Our first real argument as a married couple, expecting our first child, was about climbing. More specifically, climbing at Climb Nashville (CN).
My husband Nick started enjoying the sport and was steadily spending more time at CN. I was at home, 6 months pregnant, and not in a position to boulder. The argument was lit by my fear that once our baby arrived, Nick would be spending all his free time at the gym, and I’d be taking care of a newborn by myself. Nick’s fear was that once we were parents, he wouldn’t have time for the hobby he had come to enjoy.
Put simply, we were both scared.
Little did we know, our son’s birth would put our fears into a different perspective. In September 2012, our son Uriah was born. And he was born with Down Syndrome - a third copy of his 21st chromosome. It’s hard to fathom that one moment can change the trajectory of your future, but it can.
Uncertainties existed regarding our son’s health and development, because over half of children born with Down Syndrome have major heart conditions and most have significant developmental delays. Truth be told, the down right awesome diagnosis took us by surprise, but we were able to accept and prepare for his birth the weeks leading up to his arrival.
We just weren’t prepared for the second diagnosis.
As a 14 day-old infant, our son was diagnosed with Transient Myeloproliferative Disorder (TMD) - a transient leukemia condition that we didn’t even know existed, and is only found in a small percentage of those who are down right awesome. TMD is a temporary blood condition where unstable blood levels reflect that of leukemia. Within three to six months, the blood levels generally self-regulate without the need of chemotherapy or other intervention. However, those diagnosed with TMD are at greater risk of acquiring acute leukemia before the age of five.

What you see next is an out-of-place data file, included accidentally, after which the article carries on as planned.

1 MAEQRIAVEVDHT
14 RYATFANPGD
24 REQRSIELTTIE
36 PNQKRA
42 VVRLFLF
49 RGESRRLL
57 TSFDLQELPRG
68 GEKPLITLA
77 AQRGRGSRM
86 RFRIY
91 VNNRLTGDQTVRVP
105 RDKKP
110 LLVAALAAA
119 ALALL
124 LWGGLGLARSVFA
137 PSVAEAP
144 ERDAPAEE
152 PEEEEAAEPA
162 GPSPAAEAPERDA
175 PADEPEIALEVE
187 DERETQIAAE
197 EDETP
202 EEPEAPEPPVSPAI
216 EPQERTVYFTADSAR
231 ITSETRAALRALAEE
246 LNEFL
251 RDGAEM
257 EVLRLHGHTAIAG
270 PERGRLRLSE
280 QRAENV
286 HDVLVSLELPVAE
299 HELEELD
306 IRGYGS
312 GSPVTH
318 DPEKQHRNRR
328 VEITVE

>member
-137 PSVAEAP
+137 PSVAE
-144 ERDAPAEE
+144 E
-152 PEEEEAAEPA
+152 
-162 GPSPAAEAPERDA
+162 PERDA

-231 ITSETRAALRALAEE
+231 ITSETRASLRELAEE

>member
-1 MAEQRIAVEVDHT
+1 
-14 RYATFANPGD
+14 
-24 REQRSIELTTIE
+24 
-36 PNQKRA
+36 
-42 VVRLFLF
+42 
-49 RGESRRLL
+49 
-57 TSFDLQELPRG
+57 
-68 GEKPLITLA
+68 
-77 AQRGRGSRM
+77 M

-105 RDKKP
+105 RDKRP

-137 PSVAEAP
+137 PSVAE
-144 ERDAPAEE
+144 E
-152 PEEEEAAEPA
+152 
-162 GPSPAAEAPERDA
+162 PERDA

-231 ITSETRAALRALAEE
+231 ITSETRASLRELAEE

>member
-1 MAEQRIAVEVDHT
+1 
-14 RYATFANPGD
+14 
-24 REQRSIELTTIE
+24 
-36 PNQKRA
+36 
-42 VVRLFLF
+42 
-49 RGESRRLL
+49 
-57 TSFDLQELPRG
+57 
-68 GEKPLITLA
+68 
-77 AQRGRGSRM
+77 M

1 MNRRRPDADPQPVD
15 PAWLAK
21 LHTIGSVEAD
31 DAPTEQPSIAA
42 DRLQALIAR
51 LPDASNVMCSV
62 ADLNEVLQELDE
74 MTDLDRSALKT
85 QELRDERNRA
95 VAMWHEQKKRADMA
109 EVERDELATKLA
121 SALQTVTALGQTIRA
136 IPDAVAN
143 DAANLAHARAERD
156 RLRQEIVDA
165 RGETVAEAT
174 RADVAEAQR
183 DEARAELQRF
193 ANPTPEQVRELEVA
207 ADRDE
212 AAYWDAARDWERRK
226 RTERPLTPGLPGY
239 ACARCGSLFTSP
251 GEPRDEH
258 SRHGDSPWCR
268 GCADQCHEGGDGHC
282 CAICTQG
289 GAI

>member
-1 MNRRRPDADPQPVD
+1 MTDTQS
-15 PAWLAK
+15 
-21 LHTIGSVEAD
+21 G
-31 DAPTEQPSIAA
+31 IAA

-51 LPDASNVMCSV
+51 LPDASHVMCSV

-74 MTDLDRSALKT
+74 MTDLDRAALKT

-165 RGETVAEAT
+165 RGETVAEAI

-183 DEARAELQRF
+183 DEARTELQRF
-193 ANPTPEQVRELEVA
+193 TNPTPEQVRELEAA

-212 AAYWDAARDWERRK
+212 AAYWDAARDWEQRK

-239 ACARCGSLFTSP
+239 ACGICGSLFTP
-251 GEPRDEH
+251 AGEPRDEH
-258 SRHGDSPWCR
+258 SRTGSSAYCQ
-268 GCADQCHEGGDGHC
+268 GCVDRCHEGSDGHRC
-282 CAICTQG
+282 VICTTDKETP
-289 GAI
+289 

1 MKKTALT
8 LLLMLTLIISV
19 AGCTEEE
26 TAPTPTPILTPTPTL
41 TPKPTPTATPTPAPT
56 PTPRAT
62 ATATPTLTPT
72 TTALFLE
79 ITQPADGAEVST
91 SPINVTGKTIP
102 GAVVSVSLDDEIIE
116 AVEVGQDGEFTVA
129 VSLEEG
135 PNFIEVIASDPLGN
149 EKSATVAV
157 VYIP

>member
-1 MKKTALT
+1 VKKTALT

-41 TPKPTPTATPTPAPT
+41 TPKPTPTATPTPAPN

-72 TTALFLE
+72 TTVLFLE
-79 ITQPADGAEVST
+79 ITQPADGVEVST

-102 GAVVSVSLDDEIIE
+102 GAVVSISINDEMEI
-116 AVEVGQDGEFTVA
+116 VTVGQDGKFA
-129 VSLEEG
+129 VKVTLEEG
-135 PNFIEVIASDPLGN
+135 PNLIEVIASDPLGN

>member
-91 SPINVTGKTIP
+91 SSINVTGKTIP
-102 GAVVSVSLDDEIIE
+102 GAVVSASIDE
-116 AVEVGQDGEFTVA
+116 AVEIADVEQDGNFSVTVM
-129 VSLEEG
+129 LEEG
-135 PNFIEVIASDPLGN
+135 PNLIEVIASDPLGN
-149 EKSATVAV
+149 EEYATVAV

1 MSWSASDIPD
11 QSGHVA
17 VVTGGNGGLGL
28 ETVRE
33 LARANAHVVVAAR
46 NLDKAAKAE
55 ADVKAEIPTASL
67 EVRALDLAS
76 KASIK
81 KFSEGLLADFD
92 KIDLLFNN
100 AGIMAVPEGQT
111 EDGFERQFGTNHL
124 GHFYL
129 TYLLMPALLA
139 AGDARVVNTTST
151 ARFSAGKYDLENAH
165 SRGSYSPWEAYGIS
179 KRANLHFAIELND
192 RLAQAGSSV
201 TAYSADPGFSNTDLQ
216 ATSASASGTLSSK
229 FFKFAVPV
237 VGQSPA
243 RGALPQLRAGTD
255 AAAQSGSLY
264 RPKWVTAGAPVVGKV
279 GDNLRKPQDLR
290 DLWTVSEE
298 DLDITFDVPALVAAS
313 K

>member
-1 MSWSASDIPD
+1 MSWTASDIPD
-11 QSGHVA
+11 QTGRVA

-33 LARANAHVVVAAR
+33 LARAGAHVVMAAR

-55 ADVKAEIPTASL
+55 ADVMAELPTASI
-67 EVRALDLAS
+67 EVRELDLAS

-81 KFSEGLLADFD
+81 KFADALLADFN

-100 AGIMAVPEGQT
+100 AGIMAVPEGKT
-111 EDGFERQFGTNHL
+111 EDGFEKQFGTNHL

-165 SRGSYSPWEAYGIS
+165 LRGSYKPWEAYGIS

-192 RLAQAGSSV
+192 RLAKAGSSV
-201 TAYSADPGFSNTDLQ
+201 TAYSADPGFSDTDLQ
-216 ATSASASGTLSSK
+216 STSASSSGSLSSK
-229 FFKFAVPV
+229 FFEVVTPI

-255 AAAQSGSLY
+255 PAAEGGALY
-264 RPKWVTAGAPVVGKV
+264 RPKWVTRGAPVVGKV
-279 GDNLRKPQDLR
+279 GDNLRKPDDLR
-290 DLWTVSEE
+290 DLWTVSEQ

This rocked our world, again.
The first several months of Uriah’s life, we were on lockdown. We lived in the shadows of the public, avoiding people and germs. Because Uriah’s immune system was suppressed, the common cold could reap havoc. The flu or croup could kill him. We kept to ourselves, declined company, and washed our hands. A lot. As we gave time for his blood to stabilize, we chose the places we ventured very carefully.
And one of the first places we took Uriah was Climb Nashville. I know- an indoor climbing gym is typically not the most sanitary place that comes to mind.
But strategically, we would travel to CN on weekday mornings, soon after the early birds had left and long before the after school/work crowd arrived. We would set up a Pack-N-Play with a few toys, position Uriah so he could see us, and we would boulder. Uriah had a great disposition as an infant and very seldom cried. His time in the gym was also a great tummy time motivator because he loved looking up to see climbers. The Pack-N-Play also served as a barrier to others, decreasing his exposure to physical contact and germs.
It became our new normal.